|Publication number||US5656341 A|
|Application number||US 08/634,040|
|Publication date||Aug 12, 1997|
|Filing date||Apr 17, 1996|
|Priority date||Apr 17, 1996|
|Also published as||CA2175521A1|
|Publication number||08634040, 634040, US 5656341 A, US 5656341A, US-A-5656341, US5656341 A, US5656341A|
|Inventors||Terese A. Pantaleo|
|Original Assignee||Pantaleo; Terese A.|
|Export Citation||BiBTeX, EndNote, RefMan|
|Patent Citations (15), Referenced by (6), Classifications (14), Legal Events (6)|
|External Links: USPTO, USPTO Assignment, Espacenet|
Protective serving devices, such as placemats and coasters, are used extensively for food and beverage product service in various public facilities and in residential kitchens. Restaurants that cater to families may provide amusement devices for the children of those families, and these amusement devices may be incorporated into the placemats that are used for serving the food. For example, restaurants have been known to provide disposable paper placements that embody various types of games to keep children occupied before, during and after meals.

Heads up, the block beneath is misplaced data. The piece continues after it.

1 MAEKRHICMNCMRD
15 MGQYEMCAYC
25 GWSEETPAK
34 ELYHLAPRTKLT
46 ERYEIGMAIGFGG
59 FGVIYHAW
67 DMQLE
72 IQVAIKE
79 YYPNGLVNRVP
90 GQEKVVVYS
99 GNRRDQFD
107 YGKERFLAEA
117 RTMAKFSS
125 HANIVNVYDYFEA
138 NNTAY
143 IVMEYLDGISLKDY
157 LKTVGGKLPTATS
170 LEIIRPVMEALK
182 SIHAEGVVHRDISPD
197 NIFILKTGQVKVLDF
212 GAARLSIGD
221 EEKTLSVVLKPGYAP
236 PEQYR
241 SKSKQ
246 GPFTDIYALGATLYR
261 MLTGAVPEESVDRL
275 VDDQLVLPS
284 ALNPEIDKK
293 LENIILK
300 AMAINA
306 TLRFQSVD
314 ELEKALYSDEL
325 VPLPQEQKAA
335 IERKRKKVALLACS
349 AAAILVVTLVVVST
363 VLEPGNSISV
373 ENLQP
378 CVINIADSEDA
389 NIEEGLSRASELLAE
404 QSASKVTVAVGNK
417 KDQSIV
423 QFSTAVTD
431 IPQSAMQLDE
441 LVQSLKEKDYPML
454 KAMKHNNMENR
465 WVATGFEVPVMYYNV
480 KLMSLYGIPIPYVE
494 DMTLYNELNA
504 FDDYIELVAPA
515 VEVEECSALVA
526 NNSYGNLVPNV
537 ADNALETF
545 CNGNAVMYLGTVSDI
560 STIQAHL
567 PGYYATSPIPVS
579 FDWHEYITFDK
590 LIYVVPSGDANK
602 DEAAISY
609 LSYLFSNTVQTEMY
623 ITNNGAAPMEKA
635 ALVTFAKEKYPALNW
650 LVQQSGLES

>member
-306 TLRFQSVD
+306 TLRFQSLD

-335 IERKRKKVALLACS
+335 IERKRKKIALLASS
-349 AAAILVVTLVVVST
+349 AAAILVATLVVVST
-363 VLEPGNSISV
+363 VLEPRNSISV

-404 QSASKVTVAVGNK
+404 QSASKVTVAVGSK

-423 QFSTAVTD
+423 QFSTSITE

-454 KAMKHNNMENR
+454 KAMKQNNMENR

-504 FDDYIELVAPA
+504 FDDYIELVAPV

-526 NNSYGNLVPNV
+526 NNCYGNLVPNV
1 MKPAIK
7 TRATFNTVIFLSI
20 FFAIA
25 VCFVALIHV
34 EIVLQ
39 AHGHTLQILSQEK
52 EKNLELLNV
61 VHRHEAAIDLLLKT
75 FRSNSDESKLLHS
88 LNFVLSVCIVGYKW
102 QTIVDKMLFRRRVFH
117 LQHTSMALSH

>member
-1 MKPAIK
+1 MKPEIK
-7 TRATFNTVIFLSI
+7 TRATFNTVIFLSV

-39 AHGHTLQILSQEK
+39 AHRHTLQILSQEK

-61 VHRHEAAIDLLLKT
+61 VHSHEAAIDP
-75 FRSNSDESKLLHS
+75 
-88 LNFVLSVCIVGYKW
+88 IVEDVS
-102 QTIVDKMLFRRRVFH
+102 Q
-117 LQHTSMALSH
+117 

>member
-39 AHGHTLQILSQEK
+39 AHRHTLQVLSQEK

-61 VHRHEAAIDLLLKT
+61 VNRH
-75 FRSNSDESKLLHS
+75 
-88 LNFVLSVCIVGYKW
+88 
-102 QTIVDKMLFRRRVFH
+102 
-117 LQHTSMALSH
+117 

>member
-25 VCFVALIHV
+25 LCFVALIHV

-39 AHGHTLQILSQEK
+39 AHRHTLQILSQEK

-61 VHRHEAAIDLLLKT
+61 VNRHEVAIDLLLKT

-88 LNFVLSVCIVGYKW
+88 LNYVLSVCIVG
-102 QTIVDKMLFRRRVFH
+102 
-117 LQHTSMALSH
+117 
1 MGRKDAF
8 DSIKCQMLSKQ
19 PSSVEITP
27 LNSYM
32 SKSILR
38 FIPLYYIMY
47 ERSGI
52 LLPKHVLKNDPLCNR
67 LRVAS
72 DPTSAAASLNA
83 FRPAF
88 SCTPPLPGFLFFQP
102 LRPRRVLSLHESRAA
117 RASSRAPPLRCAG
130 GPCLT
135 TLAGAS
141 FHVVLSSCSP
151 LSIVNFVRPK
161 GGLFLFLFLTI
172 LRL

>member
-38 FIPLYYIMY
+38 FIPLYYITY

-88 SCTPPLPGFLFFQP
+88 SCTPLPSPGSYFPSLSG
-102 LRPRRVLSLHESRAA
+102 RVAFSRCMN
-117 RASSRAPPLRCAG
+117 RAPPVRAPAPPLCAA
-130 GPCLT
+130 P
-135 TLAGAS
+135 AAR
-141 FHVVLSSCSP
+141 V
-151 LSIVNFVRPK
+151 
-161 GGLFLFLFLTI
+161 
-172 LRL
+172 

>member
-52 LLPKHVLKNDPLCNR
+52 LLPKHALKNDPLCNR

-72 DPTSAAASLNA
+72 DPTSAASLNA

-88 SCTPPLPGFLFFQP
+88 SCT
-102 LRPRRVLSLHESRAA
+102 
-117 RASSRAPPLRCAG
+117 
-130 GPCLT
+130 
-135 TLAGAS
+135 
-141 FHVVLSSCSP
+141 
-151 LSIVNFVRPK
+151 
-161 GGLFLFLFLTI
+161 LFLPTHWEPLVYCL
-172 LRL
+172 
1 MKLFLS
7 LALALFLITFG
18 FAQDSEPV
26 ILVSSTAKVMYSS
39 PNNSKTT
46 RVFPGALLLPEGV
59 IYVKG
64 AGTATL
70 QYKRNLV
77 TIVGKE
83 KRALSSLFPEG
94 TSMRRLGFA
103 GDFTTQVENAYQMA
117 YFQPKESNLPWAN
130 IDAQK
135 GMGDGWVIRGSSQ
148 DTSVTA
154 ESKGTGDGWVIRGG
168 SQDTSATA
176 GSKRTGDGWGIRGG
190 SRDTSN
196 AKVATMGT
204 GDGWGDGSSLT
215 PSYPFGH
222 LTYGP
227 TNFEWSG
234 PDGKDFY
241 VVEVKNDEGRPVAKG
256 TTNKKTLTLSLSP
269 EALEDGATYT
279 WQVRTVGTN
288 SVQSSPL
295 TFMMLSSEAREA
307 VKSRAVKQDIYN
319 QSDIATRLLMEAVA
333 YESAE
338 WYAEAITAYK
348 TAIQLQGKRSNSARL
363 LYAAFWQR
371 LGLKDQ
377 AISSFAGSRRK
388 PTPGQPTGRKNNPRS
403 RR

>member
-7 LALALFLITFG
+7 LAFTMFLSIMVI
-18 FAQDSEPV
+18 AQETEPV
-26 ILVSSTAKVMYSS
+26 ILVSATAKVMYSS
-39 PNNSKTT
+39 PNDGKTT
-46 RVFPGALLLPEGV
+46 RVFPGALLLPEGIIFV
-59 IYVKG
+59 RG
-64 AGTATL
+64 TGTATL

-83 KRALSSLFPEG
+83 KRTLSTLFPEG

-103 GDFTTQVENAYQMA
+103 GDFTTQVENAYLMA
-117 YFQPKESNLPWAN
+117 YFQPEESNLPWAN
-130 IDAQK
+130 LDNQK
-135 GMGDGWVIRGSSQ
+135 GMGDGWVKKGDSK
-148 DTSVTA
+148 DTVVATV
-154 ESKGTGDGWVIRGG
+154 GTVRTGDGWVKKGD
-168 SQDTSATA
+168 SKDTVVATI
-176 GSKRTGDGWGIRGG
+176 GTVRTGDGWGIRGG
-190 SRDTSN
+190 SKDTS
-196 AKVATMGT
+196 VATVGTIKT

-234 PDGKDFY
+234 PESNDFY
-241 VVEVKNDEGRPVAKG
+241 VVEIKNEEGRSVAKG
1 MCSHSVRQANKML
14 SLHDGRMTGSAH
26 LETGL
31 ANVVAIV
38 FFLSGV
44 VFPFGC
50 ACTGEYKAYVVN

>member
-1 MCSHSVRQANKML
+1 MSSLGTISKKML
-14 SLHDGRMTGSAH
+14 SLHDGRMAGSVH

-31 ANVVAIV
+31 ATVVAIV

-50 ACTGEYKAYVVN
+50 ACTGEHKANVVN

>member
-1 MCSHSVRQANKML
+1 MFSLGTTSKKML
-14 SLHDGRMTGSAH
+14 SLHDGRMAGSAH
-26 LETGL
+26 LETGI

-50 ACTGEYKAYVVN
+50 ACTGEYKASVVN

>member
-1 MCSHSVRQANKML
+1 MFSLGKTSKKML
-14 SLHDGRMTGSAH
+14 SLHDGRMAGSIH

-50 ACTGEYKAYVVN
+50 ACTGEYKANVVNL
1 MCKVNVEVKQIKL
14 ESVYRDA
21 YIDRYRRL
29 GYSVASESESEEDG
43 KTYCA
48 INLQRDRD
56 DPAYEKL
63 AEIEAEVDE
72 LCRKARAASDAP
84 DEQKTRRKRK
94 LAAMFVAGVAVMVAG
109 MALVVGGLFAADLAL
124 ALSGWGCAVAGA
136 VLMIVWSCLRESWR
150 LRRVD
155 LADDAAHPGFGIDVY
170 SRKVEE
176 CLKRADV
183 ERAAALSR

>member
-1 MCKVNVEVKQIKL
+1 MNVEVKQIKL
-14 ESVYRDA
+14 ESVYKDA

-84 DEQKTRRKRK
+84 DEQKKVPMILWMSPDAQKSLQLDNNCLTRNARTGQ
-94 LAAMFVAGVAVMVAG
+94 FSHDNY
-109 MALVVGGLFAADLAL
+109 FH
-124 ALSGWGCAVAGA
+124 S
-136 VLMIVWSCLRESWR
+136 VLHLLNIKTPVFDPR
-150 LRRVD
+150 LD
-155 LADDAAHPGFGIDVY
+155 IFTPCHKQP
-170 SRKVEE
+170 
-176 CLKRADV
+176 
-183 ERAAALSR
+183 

These products must be reasonably priced and, thus, relatively inexpensive to manufacture. Examples of improved devices in this field are disclosed in U.S. Pat. No. 4,738,888 (hereinafter the "'888 patent"), which was issued to the assignee of the present invention on Apr. 19, 1988. The '888 patent discloses a reusable protective serving mat which includes an amusement device.
Specifically, the '888 patent discloses a serving mat, including a pair of superimposed pliable sheets sealed to each other to define a chamber. The chamber contains a free-flowing medium such as water. A plurality of discreet articles are suspended in the liquid medium and are movable by manipulation of the liquid in the chamber. Art upper sheet of the serving mat is transparent, so that the inner surface of a lower sheet of the serving mat and the contents of the chamber may be seen. The inner surface of the lower sheet of the serving mat carries fanciful indicia.